Julius Caesar

The Imperial Cult And The Resurrection Of The Lord Jesus Christ (Rom. 1:3-4)


In 1987, I was participating in the “Who is the Pharaoh of the Exodus?” conference in Memphis, TN. During one of our lunch breaks, a group of us, who were alumni of the Institute of Holy Land Studies in Jerusalem, went to a local eatery. Sitting opposite me was Bishop Mesrob Mutafyan, a bishop of the Armenian Church in Istanbul, Turkey. (He has since been elevated to one of five Patriarchs in the Armenian Church). During our conversation, the subject of liturgy and creeds came up. Since I was from a non-liturgical church I asked him why they repeated the liturgy and creeds over and over again. His answer was very helpful. He said that historically, many people in the churches had never learned to read. When they repeated the liturgy (which is mostly Scripture verses) over and over again, it helped them memorize the Word of God. By repeating the creeds, the participants became grounded in the doctrinal truths of their faith.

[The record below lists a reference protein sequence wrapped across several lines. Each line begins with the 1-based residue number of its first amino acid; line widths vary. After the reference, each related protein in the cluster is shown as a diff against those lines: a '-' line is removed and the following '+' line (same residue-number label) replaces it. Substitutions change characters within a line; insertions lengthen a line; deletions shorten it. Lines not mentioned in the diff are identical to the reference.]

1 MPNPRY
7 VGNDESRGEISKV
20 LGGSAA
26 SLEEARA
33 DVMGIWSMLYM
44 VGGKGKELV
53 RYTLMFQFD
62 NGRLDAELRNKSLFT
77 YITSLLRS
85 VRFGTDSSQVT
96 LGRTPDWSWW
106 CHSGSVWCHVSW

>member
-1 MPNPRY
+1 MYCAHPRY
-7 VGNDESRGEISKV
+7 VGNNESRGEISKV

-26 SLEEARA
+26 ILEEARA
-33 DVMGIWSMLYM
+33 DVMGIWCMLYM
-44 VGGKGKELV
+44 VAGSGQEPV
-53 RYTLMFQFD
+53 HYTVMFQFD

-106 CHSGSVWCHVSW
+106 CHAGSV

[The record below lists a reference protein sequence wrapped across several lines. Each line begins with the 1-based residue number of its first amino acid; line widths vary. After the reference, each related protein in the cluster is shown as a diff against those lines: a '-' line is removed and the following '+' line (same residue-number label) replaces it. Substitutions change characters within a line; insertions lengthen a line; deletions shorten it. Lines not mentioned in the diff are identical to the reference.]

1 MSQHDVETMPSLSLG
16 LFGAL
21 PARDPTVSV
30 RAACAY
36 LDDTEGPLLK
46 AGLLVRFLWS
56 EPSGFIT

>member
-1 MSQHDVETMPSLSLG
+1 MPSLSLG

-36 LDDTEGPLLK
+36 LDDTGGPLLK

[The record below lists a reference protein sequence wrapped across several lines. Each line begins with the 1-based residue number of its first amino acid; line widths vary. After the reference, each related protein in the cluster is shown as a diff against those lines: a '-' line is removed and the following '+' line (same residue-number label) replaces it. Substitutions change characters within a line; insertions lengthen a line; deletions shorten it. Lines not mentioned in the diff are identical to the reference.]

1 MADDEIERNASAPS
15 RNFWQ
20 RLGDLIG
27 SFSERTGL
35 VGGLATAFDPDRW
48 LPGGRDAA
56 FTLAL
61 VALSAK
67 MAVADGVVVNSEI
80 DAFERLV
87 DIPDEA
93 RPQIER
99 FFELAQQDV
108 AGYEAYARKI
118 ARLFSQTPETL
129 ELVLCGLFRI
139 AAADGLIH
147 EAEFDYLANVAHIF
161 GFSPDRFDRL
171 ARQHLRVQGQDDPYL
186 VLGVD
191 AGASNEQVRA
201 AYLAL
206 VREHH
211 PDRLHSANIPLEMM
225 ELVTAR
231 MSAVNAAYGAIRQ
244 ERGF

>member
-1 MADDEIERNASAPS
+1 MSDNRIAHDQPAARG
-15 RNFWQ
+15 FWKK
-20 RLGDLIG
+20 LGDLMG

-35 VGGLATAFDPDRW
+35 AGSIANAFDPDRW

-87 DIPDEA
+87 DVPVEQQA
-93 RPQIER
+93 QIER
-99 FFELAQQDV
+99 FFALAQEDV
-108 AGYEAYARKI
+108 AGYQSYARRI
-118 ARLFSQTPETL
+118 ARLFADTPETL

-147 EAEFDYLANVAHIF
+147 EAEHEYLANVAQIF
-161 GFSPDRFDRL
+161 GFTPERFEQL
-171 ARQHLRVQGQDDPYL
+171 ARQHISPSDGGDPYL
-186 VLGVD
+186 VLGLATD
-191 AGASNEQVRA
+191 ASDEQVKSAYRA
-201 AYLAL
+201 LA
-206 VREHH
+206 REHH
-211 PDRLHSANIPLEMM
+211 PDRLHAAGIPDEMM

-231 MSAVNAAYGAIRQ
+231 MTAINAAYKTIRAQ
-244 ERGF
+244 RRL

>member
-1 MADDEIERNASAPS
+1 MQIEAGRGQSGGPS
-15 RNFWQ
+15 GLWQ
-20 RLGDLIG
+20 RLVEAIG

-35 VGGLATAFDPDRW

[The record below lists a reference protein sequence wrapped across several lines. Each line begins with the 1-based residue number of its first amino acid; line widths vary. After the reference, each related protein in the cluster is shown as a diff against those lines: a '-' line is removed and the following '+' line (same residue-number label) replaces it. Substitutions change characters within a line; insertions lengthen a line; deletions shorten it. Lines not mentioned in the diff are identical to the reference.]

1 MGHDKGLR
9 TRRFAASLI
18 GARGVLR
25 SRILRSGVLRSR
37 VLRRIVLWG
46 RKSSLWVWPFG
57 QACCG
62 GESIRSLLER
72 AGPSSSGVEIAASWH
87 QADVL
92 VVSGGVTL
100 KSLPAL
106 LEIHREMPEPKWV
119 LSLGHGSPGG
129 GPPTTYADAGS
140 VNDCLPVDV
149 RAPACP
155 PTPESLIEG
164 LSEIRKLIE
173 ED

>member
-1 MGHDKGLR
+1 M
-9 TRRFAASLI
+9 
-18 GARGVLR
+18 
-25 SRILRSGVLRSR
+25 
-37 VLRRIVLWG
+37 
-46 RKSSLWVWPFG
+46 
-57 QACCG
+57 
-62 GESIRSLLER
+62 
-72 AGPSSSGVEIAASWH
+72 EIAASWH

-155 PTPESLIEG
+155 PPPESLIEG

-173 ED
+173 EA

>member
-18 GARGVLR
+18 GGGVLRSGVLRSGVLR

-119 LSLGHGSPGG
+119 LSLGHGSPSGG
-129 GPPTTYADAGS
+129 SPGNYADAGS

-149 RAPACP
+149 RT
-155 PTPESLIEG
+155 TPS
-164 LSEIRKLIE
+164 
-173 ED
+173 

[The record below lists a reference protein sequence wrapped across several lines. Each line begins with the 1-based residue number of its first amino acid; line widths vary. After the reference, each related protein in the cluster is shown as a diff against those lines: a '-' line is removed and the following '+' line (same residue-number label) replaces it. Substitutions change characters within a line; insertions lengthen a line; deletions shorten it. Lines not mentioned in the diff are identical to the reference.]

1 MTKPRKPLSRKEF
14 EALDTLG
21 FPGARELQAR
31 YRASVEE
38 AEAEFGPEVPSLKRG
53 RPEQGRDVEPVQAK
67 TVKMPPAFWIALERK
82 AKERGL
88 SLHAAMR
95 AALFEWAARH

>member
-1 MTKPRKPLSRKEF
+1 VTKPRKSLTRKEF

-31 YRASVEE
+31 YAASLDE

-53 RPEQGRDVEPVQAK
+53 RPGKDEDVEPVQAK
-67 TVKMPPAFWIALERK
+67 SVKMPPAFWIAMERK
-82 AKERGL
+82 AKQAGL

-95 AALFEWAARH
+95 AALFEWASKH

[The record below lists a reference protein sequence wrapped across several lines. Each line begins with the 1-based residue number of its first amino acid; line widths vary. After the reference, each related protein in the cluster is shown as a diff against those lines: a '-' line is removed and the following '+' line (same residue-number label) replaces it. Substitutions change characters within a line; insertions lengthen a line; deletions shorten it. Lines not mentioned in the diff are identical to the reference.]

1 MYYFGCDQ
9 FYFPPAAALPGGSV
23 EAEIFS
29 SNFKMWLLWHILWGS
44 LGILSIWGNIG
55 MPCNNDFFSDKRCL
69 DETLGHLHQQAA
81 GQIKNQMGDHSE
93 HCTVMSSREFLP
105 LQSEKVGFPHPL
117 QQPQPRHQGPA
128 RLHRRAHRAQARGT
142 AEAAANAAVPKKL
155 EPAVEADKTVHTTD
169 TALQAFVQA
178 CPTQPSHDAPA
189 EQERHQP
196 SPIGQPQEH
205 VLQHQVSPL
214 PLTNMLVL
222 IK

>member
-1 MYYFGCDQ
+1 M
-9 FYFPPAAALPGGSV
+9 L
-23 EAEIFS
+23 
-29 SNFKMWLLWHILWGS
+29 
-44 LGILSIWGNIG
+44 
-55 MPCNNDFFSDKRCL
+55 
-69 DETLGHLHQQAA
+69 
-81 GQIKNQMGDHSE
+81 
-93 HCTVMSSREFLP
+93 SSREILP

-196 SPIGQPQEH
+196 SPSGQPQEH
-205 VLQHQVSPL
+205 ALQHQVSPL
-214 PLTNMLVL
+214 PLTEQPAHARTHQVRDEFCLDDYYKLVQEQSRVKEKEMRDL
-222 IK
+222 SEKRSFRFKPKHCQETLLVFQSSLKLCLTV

One creed that the Western Church recites is the so-called Apostle’s Creed. While it was not composed by the early apostles, one church historian described it as “by far the best popular summary of the Christian faith ever made within so brief a space,” and went on to say “It is not a word of God to men, but a word of men to God, in response to His revelation” (Schaff 1990:1:15, 16). It is solid theology in a concise creed. I believe that Romans 1:3-4 was one of the original creeds concerning the Person and Work of the Lord Jesus Christ.

Literary Structure

The creed in Romans 1:3-4 is composed of two lines with three clauses in each line and a summary statement at the end. It was formulated by either the Apostolic Church in Jerusalem, or by the great Hebraic minds of the apostle’s Peter (cf. Matt. 16:16) or Paul, based on the prophets in the Hebrew Scriptures (Romans 1:2).

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